01 Vine Trail Philippe Balivet 16 9
Brother and sister Vincent and Cécile Balivet

Philippe Balivet

VigneronCécile and Vincent Balivet
LocationMérignat (Ain)
Size of Domaine7 ha
TerroirAlpine climate. Oxfordian limestone (Jurassic), veins of marl. Foothills west of the Jura mountain, from gentle to steep slopes (60%). 400-500m altitude.
ViticultureCertified organic (Ecocert)
View Philippe Balivet wines ↓

The visit at domaine Philippe Balivet was the last stop of our 2019 trip to the region. Despite travelling during the heatwave that killed many vines that summer, we could feel the air noticeably cool down as we drove up the sinuous road to Mérignat. The vineyards of Cerdon lie in a ‘reculée’ (blind valley) carved into the Jura mountains, with the vast majority on steep slopes often reaching 60%. This northern corner of Bugey is a geological extension of Jura’s Sud-Revermont with soils from the Jurassic period – Oxfordian limestone dominates here, interspersed with veins of blue marl and pockets of limestone scree.

With vineyards perched at 400-500m altitude, the wines of Cerdon have always had incredibly high levels of acidity – in an interview with Le Rouge & Le Blanc magazine, Vincent Balivet explained that his father once harvested grapes with 11.5g/l! In order to balance their wines local vignerons used to take their barrels outside in November to stop fermentation. It would eventually resume in bottle the following spring, thus creating the off-dry, low-alcohol fizz we know today. This ‘méthode ancestrale’, referred to as pet’ nat’ nowadays, was produced and appreciated as far back as the 16th century. But, mastering the second fermentation in bottle was a struggle, and the results were random to say the least, often explosive! This explains why many growers later switched to modern oenology, arresting fermentation with high levels of sulphur and heavy filtration, sometimes even carbonating sweet wine.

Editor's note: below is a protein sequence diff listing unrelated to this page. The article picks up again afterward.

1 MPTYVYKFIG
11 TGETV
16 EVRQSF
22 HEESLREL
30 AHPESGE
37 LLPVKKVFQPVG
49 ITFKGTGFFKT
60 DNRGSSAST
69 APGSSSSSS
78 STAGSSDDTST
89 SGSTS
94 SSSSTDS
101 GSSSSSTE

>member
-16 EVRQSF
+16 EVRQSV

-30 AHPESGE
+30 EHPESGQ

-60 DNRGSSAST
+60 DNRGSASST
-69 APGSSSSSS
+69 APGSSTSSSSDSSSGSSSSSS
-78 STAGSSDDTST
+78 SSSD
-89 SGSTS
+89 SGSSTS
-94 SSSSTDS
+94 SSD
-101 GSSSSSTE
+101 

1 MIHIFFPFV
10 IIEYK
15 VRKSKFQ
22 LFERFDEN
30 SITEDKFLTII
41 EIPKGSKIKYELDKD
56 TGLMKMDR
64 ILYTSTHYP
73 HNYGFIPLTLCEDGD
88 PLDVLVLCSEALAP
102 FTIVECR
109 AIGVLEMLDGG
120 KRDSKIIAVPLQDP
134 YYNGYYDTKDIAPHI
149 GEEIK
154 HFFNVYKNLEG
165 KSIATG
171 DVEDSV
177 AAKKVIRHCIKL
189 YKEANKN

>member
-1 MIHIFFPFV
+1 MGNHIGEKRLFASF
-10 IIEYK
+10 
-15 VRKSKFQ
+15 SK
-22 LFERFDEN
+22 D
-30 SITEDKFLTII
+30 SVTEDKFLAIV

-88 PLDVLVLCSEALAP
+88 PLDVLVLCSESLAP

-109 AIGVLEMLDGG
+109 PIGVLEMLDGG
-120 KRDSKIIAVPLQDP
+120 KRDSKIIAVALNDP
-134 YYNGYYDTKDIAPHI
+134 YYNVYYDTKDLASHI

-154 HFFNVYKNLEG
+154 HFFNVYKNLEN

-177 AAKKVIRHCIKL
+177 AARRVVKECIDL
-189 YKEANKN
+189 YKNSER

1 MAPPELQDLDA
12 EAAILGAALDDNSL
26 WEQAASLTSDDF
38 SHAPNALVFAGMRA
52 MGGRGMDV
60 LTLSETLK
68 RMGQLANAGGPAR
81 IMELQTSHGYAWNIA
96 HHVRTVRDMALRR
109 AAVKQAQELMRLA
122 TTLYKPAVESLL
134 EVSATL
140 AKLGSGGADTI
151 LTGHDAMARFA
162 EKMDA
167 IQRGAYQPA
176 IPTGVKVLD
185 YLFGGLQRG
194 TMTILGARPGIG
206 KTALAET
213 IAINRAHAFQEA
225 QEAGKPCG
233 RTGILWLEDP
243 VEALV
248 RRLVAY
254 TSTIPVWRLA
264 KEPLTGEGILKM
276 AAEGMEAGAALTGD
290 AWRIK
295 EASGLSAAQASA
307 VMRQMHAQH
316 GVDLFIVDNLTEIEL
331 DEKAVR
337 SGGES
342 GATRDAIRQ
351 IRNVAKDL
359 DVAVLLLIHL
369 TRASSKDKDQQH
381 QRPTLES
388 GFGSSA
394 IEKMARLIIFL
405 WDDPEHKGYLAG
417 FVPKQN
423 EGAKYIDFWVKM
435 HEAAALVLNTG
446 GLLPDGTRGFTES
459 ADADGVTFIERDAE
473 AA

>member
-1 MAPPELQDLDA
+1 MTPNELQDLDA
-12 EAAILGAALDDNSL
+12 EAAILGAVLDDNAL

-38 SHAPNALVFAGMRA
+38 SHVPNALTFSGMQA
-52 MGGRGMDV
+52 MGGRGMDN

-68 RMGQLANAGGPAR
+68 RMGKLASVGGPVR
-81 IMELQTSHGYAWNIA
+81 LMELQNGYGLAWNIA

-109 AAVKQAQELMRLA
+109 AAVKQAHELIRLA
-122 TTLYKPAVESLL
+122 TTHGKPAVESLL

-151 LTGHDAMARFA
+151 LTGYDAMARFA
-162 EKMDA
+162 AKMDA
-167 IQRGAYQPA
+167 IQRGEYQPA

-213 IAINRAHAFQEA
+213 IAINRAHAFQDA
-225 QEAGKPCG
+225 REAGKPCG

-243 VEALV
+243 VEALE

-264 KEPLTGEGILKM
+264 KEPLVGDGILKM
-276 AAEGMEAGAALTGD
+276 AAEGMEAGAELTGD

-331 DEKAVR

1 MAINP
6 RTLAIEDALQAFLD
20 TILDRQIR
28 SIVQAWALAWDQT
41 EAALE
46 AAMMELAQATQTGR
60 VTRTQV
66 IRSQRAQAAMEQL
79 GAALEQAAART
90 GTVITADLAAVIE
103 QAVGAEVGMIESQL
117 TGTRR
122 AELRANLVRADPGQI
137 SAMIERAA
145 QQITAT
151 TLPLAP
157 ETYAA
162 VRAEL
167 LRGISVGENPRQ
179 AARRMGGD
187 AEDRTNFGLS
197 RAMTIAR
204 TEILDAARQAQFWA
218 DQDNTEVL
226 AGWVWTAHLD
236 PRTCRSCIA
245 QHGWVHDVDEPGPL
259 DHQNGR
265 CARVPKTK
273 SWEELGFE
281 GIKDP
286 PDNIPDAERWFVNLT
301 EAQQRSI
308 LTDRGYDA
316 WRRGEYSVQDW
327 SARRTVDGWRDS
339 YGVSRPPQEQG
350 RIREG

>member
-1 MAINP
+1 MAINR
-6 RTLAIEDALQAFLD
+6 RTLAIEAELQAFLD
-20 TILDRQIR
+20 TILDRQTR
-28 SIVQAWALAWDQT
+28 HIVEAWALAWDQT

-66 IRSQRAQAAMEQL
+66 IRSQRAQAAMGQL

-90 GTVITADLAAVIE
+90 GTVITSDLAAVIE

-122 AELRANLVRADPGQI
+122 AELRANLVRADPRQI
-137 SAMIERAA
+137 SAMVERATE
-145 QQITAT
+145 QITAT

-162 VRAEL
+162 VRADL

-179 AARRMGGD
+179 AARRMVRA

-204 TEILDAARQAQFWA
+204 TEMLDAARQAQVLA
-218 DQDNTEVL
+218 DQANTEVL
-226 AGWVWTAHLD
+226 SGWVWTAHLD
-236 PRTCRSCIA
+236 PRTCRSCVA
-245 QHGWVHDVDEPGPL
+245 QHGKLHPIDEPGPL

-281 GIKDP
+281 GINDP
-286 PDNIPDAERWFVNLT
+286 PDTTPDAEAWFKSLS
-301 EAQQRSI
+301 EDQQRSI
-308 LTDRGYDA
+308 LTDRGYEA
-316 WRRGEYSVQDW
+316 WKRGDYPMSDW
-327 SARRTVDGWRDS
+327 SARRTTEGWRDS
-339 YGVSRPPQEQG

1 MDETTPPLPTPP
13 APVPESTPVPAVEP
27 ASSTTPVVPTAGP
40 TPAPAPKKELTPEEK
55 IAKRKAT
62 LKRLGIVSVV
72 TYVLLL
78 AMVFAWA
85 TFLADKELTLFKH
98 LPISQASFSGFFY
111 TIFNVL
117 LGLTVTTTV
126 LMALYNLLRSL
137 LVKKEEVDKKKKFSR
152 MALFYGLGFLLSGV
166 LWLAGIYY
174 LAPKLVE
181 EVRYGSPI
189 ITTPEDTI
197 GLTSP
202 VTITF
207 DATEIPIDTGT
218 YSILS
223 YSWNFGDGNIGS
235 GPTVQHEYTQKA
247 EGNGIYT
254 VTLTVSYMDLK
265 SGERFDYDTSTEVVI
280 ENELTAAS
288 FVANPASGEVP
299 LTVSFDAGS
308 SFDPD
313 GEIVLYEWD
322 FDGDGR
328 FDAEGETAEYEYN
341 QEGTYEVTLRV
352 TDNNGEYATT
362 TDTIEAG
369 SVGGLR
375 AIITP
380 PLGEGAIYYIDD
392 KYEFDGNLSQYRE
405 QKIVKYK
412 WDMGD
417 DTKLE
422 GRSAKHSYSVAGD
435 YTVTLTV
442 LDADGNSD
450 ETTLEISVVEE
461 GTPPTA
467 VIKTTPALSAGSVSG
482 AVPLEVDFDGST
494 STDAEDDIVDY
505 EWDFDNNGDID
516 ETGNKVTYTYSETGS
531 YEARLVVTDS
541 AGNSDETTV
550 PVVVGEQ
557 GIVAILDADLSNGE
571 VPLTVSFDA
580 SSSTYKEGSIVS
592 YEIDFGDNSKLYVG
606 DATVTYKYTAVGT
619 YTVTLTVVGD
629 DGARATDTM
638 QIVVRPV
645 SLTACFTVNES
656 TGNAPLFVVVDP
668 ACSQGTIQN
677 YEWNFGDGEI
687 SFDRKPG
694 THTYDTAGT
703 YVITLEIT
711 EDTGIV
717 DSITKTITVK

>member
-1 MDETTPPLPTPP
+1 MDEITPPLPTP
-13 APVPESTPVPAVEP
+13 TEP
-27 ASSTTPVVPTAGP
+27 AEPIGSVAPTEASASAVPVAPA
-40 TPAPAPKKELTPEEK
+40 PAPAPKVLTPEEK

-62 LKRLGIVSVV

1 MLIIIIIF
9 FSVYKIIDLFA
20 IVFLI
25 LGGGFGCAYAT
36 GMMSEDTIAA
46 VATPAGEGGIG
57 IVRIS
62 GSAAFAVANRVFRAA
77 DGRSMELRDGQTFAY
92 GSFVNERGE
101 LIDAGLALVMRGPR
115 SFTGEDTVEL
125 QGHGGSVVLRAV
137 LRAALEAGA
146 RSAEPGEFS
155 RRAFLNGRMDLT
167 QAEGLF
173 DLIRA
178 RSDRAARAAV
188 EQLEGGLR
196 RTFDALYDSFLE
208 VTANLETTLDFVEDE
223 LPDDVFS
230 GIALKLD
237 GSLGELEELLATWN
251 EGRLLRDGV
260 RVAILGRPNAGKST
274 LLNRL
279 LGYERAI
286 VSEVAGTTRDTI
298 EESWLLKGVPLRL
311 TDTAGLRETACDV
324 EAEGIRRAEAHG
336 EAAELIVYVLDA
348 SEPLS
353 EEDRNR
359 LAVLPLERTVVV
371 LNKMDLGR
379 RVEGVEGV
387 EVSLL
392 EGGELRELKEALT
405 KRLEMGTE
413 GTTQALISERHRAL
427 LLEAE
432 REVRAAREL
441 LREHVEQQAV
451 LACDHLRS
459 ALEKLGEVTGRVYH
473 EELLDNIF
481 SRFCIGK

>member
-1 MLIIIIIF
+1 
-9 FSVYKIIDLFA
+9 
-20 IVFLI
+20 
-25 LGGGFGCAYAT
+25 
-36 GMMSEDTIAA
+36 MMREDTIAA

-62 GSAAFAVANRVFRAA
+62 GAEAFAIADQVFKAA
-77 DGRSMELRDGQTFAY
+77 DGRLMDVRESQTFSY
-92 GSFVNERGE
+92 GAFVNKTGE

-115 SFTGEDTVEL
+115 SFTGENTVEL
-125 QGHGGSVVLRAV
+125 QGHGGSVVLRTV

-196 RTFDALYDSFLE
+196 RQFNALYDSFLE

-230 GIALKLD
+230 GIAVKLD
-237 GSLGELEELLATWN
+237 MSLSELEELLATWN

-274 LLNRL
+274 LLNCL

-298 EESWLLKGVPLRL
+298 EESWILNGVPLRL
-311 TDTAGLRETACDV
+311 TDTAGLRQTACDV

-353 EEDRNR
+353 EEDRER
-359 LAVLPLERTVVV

“Wine is an expression of the soil. By promoting its health, we encourage the roots to extend deep into it. Thanks to our respectful viticulture, the wines have gained in minerality, flesh, and fine bitters.”